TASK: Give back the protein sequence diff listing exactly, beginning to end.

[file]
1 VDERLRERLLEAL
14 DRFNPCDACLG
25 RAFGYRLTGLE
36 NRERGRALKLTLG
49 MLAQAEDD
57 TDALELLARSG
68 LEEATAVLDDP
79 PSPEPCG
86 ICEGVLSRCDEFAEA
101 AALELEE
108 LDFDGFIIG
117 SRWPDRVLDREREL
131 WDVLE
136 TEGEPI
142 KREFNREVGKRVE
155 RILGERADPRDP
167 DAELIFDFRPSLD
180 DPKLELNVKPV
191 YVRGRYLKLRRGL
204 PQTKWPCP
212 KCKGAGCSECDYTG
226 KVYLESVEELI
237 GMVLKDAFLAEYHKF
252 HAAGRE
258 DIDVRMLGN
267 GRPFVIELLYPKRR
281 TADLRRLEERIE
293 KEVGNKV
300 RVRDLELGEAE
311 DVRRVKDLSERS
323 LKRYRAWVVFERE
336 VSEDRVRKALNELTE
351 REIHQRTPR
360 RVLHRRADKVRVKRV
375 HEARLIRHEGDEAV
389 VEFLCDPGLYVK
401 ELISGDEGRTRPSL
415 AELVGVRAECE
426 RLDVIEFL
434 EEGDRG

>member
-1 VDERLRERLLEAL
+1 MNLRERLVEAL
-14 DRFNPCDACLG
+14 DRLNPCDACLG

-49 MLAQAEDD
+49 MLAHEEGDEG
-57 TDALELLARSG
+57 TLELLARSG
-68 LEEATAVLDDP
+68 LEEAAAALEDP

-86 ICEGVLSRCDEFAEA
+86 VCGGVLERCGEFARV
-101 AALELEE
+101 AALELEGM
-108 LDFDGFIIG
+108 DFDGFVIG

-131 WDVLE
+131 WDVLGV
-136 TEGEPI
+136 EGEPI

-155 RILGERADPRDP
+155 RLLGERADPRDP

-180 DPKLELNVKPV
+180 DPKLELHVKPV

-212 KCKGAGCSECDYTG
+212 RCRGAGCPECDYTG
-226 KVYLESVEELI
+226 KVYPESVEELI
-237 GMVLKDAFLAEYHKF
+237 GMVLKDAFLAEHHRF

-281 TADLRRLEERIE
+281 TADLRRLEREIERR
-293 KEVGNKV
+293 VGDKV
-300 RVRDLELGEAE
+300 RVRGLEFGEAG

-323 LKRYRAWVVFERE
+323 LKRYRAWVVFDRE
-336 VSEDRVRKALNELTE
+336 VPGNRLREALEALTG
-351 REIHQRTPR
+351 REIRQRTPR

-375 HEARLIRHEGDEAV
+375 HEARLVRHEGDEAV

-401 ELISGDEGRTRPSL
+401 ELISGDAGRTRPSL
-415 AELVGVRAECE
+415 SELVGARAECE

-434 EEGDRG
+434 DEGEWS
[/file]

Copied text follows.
1 VDERLRERLLEAL
14 DRFNPCDACLG
25 RAFGYRLTGLE
36 NRERGRALKLTLG
49 MLAQAEDD
57 TDALELLARSG
68 LEEATAVLDDP
79 PSPEPCG
86 ICEGVLSRCDEFAEA
101 AALELEE
108 LDFDGFIIG
117 SRWPDRVLDREREL
131 WDVLE
136 TEGEPI
142 KREFNREVGKRVE
155 RILGERADPRDP
167 DAELIFDFRPSLD
180 DPKLELNVKPV
191 YVRGRYLKLRRGL
204 PQTKWPCP
212 KCKGAGCSECDYTG
226 KVYLESVEELI
237 GMVLKDAFLAEYHKF
252 HAAGRE
258 DIDVRMLGN
267 GRPFVIELLYPKRR
281 TADLRRLEERIE
293 KEVGNKV
300 RVRDLELGEAE
311 DVRRVKDLSERS
323 LKRYRAWVVFERE
336 VSEDRVRKALNELTE
351 REIHQRTPR
360 RVLHRRADKVRVKRV
375 HEARLIRHEGDEAV
389 VEFLCDPGLYVK
401 ELISGDEGRTRPSL
415 AELVGVRAECE
426 RLDVIEFL
434 EEGDRG

>member
-1 VDERLRERLLEAL
+1 MNLRERLVEAL
-14 DRFNPCDACLG
+14 DRLNPCDACLG

-49 MLAQAEDD
+49 MLAHEEGDEG
-57 TDALELLARSG
+57 TLELLARSG
-68 LEEATAVLDDP
+68 LEEAAAALEDP

-86 ICEGVLSRCDEFAEA
+86 VCGGVLERCGEFARV
-101 AALELEE
+101 AALELEGM
-108 LDFDGFIIG
+108 DFDGFVIG

-131 WDVLE
+131 WDVLGV
-136 TEGEPI
+136 EGEPI

-155 RILGERADPRDP
+155 RLLGERADPRDP

-180 DPKLELNVKPV
+180 DPKLELHVKPV

-212 KCKGAGCSECDYTG
+212 RCRGAGCPECDYTG
-226 KVYLESVEELI
+226 KVYPESVEELI
-237 GMVLKDAFLAEYHKF
+237 GMVLKDAFLAEHHRF

-281 TADLRRLEERIE
+281 TADLRRLEREIERR
-293 KEVGNKV
+293 VGDKV
-300 RVRDLELGEAE
+300 RVRGLEFGEAG

-323 LKRYRAWVVFERE
+323 LKRYRAWVVFDRE
-336 VSEDRVRKALNELTE
+336 VPGNRLREALEALTG
-351 REIHQRTPR
+351 REIRQRTPR

-375 HEARLIRHEGDEAV
+375 HEARLVRHEGDEAV

-401 ELISGDEGRTRPSL
+401 ELISGDAGRTRPSL
-415 AELVGVRAECE
+415 SELVGARAECE

-434 EEGDRG
+434 DEGEWS